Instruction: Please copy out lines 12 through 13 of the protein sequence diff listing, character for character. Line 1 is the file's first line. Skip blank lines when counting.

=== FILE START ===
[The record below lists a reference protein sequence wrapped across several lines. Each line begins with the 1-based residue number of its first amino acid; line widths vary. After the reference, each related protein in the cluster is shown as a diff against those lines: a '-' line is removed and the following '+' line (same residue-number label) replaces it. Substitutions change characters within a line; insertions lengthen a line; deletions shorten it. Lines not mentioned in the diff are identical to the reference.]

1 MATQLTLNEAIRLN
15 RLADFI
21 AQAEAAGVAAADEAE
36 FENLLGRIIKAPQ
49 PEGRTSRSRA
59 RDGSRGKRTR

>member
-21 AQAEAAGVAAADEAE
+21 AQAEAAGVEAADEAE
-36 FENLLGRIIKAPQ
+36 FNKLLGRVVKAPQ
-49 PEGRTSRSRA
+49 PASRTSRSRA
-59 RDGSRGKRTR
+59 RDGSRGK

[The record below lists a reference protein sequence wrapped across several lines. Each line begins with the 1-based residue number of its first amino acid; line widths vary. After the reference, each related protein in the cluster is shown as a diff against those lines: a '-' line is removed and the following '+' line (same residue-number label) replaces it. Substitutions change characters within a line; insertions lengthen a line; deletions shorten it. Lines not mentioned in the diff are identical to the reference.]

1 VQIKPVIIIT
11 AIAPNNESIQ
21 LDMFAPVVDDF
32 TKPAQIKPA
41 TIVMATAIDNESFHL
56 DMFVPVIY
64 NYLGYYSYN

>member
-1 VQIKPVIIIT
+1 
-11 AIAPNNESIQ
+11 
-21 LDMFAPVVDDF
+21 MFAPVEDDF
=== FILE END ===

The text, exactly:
+36 FNKLLGRVVKAPQ
-49 PEGRTSRSRA